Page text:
Wednesday, 9 November 2016

The Saviors Review (James Robinson, J. Bone)


Tomas is a small town guy happy with his small town life, pumping gas, smoking jays. Then one day he sees an alien posing as a human and his whole world changes. It’s Stoners vs Aliens in The Saviors! 

James Robinson and J. Bone’s comic has a fun conceit that’s let down by poor storytelling. Like the aliens’ reactions to Tomas seeing them – this is a dude who’s perpetually high and no-one else saw what he did, so, plausible deniability? Absolutely, AND he was already doubting what he’d seen anyway! But trying to kill him, totally validating his far-out theory, was so dumb! It was immensely contrived, especially as there wouldn’t be a story without this decision. 

The action moves along swiftly and smoothly thanks to J. Bone’s keen animator-esque sensibilities. That is until Tomas meets up with the small band of alien resistance fighters and then the pages are covered in nothing but exposition balloons, uninteresting, overwritten and adding little, that slams the brakes on the narrative. And we know that smoking weed makes you see through the aliens’ disguises but no-one besides Tomas tokes up so how do the others see the aliens again? Plot-hoooole! 

The aliens are also indestructible who can seemingly shapeshift into anything, regardless of size – they’re giant dragons one minute, ordinary-size humans the next – but some McGuffin gun can magically defeat them thanks to weed somehow? It’s so poorly explained and still more contrived. Characters seemingly die and then are arbitrarily brought back. Maybe Robinson was going for cornball B-movie-type schlock but it’s still just as hard to give a fig when the storytelling choices are “Eh, (shrug) whatevs!” It doesn’t help that I was kinda on the side of the aliens once their purpose for being here was revealed!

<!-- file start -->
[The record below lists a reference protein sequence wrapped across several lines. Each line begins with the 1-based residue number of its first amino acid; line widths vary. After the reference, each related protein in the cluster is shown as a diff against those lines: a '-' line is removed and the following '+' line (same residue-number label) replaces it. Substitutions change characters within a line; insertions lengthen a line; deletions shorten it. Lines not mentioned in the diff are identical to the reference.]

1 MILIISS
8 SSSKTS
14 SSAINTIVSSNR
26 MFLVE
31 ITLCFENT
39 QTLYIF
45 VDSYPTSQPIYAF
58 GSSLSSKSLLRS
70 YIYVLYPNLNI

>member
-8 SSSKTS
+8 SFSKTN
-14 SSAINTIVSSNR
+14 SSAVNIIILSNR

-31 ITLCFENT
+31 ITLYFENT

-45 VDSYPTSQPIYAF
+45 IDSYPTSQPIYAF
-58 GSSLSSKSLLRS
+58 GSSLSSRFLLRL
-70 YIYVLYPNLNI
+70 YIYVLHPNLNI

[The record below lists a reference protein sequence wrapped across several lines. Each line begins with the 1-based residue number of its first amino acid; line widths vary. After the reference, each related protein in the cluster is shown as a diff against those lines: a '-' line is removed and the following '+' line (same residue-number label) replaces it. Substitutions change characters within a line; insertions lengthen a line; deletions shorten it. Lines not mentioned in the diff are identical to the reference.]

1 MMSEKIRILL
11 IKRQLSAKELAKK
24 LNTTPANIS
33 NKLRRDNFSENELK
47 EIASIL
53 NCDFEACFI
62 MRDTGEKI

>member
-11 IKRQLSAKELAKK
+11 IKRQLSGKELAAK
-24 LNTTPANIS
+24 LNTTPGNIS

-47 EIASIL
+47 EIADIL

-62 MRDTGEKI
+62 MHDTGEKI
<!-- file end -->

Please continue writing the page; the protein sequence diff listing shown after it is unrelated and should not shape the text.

The book ends so abruptly too. It’s literally, “Hey this thing worked against this one alien!” – TO BE CONTINUED! Huh – wha… that’s it? And that was in 2014 – no new issues have appeared since, largely because the original run didn’t sell well, so it’s an awful ending.

I loved J. Bone’s art which is very like the late Darwyn Cooke’s style - very angular lines, cartoony, and similar to Batman: The Brave and the Bold show - and the minimal colours approach looked very cool too. I think he did a helluva job adapting Robinson’s unwieldy script the way that he did. Unfortunately The Saviors is all sizzle and no steak. Despite the amusing concept and great art, it’s an unsatisfying read from an overrated writer (Robinson’s one great book remains, for me, last year’s Airboy) – comics often sell poorly because readers can tell the quality isn’t there and that’s definitely the case with The Saviors.

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